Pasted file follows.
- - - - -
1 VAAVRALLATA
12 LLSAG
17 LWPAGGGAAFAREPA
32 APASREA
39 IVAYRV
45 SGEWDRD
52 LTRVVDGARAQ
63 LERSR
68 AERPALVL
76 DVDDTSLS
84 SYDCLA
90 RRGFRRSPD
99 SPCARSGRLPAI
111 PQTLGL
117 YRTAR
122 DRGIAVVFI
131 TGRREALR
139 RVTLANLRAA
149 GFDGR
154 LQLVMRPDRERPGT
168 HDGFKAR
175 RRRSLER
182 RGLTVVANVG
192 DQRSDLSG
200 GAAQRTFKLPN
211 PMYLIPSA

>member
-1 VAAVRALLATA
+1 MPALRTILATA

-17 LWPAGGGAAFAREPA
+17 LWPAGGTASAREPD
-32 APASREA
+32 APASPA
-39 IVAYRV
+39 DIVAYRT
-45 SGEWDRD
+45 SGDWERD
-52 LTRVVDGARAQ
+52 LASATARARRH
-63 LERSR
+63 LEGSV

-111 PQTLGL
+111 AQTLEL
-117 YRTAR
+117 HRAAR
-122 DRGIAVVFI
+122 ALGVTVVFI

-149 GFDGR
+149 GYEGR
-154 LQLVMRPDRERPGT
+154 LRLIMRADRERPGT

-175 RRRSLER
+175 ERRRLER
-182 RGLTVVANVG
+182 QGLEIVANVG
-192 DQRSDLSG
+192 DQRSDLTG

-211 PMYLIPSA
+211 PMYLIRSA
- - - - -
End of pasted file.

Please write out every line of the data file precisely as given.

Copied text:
1 VAAVRALLATA
12 LLSAG
17 LWPAGGGAAFAREPA
32 APASREA
39 IVAYRV
45 SGEWDRD
52 LTRVVDGARAQ
63 LERSR
68 AERPALVL
76 DVDDTSLS
84 SYDCLA
90 RRGFRRSPD
99 SPCARSGRLPAI
111 PQTLGL
117 YRTAR
122 DRGIAVVFI
131 TGRREALR
139 RVTLANLRAA
149 GFDGR
154 LQLVMRPDRERPGT
168 HDGFKAR
175 RRRSLER
182 RGLTVVANVG
192 DQRSDLSG
200 GAAQRTFKLPN
211 PMYLIPSA

>member
-1 VAAVRALLATA
+1 MPALRTILATA

-17 LWPAGGGAAFAREPA
+17 LWPAGGTASAREPD
-32 APASREA
+32 APASPA
-39 IVAYRV
+39 DIVAYRT
-45 SGEWDRD
+45 SGDWERD
-52 LTRVVDGARAQ
+52 LASATARARRH
-63 LERSR
+63 LEGSV

-111 PQTLGL
+111 AQTLEL
-117 YRTAR
+117 HRAAR
-122 DRGIAVVFI
+122 ALGVTVVFI

-149 GFDGR
+149 GYEGR
-154 LQLVMRPDRERPGT
+154 LRLIMRADRERPGT

-175 RRRSLER
+175 ERRRLER
-182 RGLTVVANVG
+182 QGLEIVANVG
-192 DQRSDLSG
+192 DQRSDLTG

-211 PMYLIPSA
+211 PMYLIRSA